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Oracle Earnings Rebound: All Eyes On OpenWorld

Oracle's first quarter financials showed some strength amid mixed results. Hurd promises SAP Hana-killer announcement at next week's Oracle Open World.

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Oracle on Wednesday reported mixed financial results for its first fiscal quarter of 2014 ended August 31, with software up, hardware down and net income and earnings per share improving.

Oracle returned to growth after two quarters that fell short of earnings estimates. The company reported new software licenses and cloud software subscriptions increased 4% year-over-year to $1.6 billion. License renewal and support revenues increased 7% to $4.4 billion. Oracle database, Goldengate data-integration software and BI software led software growth.

Hardware sales continued to lag, falling 14% to $669 million. The company said sales of engineered systems, including Exadata, continue to grow, but it acknowledged that top-of-the-line Sparc M series (Unix) server sales are lagging.

Oracle's total quarterly revenues increased 2% year over year (4% in constant currencies) to $8.3 billion, beating Wall Street estimates, according to Reuters.

Oracle's profit picture improved, with net income increasing 6% from Q1 2012 (8% in constant currencies) to $2.1 billion. The first quarter performance initially raised the company's stock price in after-hours trading, but downbeat estimates for the second quarter ultimately weighed on shares.

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Oracle co-president Safra Catz said the company faces particularly tough comparables to the company's best quarter in 2012, so she issued cautious guidance for a 4% decline to 6% increase in revenue for the second quarter. She cited government austerity measures and lukewarm economic conditions as curbing growth, but competition from fast-growing cloud rivals including in CRM and Workday in HCM and ERP is also a factor.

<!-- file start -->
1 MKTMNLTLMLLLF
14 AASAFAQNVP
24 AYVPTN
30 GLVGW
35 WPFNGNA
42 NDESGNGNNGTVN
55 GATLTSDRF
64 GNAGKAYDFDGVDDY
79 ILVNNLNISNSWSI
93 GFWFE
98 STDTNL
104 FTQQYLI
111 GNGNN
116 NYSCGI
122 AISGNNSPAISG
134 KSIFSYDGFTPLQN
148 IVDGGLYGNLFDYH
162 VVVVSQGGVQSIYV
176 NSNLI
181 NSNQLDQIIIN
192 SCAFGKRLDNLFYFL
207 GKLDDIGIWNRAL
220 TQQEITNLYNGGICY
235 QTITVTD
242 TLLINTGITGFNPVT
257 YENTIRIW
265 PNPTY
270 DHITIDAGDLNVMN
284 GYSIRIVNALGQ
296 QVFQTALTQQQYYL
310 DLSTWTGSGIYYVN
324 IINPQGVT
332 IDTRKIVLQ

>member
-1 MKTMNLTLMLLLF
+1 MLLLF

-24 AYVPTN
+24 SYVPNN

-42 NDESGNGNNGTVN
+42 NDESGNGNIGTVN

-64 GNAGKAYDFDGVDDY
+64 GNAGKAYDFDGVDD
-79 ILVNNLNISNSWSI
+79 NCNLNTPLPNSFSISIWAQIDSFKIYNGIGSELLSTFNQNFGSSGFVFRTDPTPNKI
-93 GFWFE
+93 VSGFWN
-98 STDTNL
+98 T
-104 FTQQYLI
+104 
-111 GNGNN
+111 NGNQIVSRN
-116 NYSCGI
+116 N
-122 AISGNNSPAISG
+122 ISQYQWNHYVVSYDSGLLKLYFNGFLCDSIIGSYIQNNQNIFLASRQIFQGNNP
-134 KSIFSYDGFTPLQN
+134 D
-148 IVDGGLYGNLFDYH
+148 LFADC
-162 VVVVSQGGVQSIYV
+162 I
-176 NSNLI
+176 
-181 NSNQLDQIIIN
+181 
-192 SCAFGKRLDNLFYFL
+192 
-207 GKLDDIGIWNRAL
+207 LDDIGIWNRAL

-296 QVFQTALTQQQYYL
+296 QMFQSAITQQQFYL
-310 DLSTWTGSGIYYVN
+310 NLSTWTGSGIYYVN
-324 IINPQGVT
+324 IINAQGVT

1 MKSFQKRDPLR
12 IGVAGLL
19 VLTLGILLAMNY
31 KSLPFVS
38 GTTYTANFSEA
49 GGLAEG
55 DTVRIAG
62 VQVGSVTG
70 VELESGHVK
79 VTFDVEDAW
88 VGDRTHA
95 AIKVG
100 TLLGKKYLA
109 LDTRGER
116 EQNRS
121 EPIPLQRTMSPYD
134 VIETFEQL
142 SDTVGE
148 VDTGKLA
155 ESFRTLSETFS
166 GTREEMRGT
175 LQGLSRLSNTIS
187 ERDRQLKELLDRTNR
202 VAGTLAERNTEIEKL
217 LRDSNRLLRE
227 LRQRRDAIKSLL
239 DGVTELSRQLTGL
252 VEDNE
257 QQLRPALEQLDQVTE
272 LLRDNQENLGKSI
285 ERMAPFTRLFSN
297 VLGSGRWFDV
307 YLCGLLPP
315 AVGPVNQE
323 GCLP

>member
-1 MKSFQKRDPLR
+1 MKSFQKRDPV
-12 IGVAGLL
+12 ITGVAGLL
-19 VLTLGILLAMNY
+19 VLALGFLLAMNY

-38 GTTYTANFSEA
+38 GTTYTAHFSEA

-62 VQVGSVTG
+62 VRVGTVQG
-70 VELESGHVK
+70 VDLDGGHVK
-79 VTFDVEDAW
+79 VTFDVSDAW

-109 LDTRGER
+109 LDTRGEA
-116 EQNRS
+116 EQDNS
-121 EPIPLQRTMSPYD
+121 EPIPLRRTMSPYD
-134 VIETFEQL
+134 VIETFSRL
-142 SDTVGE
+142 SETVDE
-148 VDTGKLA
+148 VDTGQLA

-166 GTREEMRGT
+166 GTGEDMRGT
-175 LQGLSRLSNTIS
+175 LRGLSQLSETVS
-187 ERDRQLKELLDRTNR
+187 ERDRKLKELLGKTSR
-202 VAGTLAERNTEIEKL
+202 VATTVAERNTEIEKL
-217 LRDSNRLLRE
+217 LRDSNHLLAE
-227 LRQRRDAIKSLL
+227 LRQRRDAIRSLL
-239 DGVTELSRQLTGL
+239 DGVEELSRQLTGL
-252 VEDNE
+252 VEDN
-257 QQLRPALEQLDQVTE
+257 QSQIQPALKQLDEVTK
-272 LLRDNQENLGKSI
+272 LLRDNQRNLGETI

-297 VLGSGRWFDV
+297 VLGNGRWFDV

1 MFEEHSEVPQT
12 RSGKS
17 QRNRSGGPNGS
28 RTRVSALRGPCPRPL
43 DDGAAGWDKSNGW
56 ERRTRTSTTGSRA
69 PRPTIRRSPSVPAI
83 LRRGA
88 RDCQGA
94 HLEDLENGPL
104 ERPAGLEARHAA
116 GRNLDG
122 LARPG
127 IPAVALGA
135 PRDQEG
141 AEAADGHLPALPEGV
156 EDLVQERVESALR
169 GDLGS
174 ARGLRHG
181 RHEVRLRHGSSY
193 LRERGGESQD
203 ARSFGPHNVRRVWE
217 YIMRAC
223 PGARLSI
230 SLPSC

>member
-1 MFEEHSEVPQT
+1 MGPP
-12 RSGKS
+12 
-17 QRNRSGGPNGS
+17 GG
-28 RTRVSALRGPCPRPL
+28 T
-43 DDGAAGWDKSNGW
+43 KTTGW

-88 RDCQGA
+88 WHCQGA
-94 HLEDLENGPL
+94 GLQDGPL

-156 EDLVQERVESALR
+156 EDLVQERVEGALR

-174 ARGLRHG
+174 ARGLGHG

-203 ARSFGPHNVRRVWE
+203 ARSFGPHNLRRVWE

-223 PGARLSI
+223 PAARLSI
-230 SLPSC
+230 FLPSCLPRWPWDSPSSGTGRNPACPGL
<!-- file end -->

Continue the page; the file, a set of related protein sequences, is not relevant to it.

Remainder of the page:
Co-president Mark Hurd claimed that Oracle is gaining share against its rivals, which may be the case with competitors in on-premises software. SAP's software revenue for the second quarter ended in June was 982 million euros ($1.28 billion), down 7% year-over-year and 3% in constant currencies. But Salesforce, Workday and other cloud vendors continue to rack up double-digit gains. In their most recent respective quarters, Salesforce revenues were up 31%, Workday revenues were up 71% and NetSuite revenues increased 35%.

Hurd also took advantage of the Wednesday conference call with analysts to highlight announcements expected at next week's Oracle OpenWorld conference in San Francisco. The company's in-memory-database answer to SAP Hana was the first thing mentioned.

Oracle CEO Larry Ellison was absent from Wednesday earnings call, attending a "very important Americas Cup Race," Catz reported. But in a prepared statement, Ellison offered what sounds like a preview for his opening keynote at next week's Oracle OpenWorld event in San Francisco.

Touting the coming in-memory option for Oracle database, Ellison said, "Virtually every existing application that runs on top of the Oracle database will run dramatically faster by simply turning on the new In-Memory feature. Our customers don't have to make any changes to their applications whatsoever; they simply flip on the in-memory switch."

That's a clear shot across SAP's bow, though we're sure to hear more pointed barbs from the captain of Oracle.

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User Rank: Author
9/19/2013 | 4:56:39 PM
re: Oracle Earnings Rebound: All Eyes On OpenWorld
Brace yourselves for lots of sailing metaphors from Oracle next week.
D. Henschen
D. Henschen,
User Rank: Author
9/19/2013 | 4:19:43 PM
re: Oracle Earnings Rebound: All Eyes On OpenWorld
Gotta say, Wednesday's Oracle conference call with analysts was pretty lackluster without Ellison on the call to keep things edgy. Catz was all caution and "I read the same news stories and accounts of the economy that you do." Hurd was the salesman as usual -- "Taleo is doing great, RightNow is doing great, Engineered Systems are doing great."

Ellison was off watching his America's Cup team. The race happens every seven years and he has big bucks sunk into crews and yachts. I can't blame him for ducking out of a conference call with financial analysts. Those happen every quarter - and it's not like this was the fourth quarter. I can't recall hearing an IBM CEO on an analyst call. It's always CFO Mark Loughridge on his own.
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